As Long as the Rivers Flow, written by Larry Loyie with Constance Brissenden, illustrated by Heather D. Holmlund
published in 2002 by Groundwood Books
This considerably longer account portrays the joys and unique beauties of Larry’s years growing up in his Cree family in northern Alberta and ends with his heart-wrenching departure to residential school at age 10. A fabulous, piercing narrative for ages 8 and up.
I Am Not a Number, written by Jenny Kay Dupuis and Kathy Kacer, illustrated by Gillian Newland
published in 2016 by Second Story Press
The most devastating of the accounts, this book opens as three siblings from the Nipissing First Nation are forcibly removed from their home and introduced to nine months of harsh, degrading cruelties at their new Catholic boarding school. It is so painful to read, yet in ends in triumph as their parents refuse to cooperate when the next school term begins. An afterword tells more about the residential school systems and the author’s grandmother on whom this story is based. Highly recommended for ages 11 through adult.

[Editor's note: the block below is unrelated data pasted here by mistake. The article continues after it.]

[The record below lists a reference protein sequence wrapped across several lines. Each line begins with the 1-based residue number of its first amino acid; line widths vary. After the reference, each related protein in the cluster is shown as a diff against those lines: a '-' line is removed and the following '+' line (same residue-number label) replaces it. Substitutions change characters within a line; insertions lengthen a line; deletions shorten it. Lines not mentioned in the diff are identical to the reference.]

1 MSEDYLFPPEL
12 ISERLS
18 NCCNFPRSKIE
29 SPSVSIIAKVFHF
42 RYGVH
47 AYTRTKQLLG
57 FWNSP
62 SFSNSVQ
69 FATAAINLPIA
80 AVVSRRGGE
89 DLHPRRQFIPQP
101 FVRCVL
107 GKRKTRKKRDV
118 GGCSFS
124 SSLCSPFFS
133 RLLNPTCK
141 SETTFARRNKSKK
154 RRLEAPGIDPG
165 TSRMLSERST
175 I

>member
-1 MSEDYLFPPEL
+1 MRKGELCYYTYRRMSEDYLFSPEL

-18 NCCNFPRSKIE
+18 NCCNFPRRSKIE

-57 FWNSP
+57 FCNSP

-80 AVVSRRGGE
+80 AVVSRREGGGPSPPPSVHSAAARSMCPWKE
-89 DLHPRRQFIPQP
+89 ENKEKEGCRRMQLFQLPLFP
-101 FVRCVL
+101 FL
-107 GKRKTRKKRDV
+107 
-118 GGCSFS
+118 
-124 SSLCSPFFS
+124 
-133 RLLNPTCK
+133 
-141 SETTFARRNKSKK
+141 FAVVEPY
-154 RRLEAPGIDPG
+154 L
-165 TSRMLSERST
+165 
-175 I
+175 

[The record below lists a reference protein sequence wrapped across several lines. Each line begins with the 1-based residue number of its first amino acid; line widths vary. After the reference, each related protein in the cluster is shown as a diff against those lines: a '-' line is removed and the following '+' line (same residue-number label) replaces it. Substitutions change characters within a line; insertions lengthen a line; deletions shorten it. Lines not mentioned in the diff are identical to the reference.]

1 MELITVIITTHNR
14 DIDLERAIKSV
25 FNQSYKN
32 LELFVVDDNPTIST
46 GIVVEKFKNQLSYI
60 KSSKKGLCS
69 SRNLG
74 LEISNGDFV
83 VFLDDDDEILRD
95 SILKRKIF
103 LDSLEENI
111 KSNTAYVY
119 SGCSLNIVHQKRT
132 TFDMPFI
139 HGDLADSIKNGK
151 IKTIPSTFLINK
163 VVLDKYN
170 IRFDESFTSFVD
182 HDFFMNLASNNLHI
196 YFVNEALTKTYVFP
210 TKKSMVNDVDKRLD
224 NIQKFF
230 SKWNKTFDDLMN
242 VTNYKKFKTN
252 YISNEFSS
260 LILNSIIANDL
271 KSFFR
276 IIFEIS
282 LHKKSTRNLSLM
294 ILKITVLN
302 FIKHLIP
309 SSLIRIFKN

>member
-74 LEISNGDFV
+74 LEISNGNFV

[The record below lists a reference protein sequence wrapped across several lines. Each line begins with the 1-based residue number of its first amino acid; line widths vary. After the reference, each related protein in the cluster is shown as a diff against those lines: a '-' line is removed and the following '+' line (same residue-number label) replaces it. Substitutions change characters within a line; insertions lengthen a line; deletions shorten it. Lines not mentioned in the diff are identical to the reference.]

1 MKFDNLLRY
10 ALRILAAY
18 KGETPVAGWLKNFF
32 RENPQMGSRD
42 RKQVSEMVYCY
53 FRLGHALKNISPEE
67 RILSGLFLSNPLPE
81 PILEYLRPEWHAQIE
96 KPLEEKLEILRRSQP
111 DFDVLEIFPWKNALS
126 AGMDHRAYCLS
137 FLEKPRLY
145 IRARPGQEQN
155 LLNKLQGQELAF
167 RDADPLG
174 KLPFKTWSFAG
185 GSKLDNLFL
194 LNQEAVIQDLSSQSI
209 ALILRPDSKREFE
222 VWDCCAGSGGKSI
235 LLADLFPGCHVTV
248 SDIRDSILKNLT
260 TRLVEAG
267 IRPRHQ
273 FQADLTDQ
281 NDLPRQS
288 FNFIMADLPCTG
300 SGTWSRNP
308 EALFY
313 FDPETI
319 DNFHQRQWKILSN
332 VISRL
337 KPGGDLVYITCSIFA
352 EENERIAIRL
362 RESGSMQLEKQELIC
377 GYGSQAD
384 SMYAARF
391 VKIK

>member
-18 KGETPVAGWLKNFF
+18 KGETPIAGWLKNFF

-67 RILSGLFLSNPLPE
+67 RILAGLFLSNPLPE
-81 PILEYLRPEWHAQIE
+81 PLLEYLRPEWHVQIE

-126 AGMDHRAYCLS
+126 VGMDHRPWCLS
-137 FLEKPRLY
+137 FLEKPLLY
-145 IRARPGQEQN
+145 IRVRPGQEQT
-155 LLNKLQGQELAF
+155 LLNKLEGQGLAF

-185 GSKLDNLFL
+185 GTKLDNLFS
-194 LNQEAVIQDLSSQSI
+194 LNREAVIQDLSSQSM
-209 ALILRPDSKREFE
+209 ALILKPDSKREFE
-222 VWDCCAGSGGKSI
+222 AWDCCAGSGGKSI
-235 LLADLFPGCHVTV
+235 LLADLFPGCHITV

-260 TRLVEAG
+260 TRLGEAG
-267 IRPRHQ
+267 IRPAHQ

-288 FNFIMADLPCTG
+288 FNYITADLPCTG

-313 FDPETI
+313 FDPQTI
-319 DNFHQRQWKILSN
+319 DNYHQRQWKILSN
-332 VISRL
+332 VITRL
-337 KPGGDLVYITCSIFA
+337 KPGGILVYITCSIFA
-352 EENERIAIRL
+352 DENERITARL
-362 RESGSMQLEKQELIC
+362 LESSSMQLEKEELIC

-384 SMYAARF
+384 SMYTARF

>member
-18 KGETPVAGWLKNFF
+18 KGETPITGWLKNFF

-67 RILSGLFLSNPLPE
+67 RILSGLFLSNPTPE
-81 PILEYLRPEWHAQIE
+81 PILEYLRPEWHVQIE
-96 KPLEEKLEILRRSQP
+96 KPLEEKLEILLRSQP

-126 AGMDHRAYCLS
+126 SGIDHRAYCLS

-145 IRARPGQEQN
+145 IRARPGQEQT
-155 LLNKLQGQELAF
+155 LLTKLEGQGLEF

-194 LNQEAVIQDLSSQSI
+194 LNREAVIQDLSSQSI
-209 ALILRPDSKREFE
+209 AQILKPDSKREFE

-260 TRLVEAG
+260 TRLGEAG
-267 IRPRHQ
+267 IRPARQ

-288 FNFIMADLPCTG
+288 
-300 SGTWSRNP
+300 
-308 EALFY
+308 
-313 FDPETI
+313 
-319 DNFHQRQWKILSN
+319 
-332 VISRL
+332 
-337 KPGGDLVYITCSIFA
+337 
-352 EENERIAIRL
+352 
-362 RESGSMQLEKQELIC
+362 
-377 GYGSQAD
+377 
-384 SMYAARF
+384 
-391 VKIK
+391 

The second set of books today have contemporary settings within various indigenous nations.
It’s critical for the defeat of unhelpful stereotypes to see both the variety of cultures across the Americas, and to see Native peoples as still very much present, and not relegated to bygone history.
I wish I had an even wider range of nations represented today, but for various reasons, this is what I’ve got. There are a number of other titles reviewed elsewhere on my blog that fill in some of those gaps. Find them at the list here.
Kamik: An Inuit Puppy Story, adapted from the memories of Donald Uluadluak, illustrated by Qin Leng
published in 2012 by Inhabit Media
This is the first of at least three Kamik stories in which a child interacts with his Inuit elders to learn the ins and outs of raising a sled dog properly. Delightful, fascinating, and a wonderful blend of the modern with elder memories. Inhabit Media produces many excellent titles from the Far North so look for them in your libraries. Ages 4 and up.
Charlie and the Blanket Toss, written by Tricia Brown, illustrated by Sarah Martinsen
published in 2014 by Alaska Northwest Books
Celebrate the summer whaling festival with this Iñupiat community, learning about many traditions including the exuberant blanket toss. Ages 4 and up.